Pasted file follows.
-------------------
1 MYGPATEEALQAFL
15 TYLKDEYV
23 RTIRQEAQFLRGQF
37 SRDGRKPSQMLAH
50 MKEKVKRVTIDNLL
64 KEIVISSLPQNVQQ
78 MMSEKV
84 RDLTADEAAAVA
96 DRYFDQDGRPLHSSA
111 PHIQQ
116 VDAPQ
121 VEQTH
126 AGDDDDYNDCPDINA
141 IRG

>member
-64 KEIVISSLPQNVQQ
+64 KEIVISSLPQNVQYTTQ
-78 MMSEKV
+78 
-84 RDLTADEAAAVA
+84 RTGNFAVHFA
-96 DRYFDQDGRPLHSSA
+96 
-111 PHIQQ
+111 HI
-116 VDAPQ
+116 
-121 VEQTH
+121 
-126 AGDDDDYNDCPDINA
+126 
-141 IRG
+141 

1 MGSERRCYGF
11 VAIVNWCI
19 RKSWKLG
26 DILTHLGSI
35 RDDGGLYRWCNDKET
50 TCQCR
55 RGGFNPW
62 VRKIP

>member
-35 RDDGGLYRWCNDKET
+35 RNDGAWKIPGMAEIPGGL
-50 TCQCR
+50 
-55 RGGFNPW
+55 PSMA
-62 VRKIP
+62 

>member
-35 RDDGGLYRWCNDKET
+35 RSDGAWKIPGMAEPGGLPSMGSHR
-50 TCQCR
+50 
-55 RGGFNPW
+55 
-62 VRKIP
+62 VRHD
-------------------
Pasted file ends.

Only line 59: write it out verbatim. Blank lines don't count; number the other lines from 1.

+62 VRHD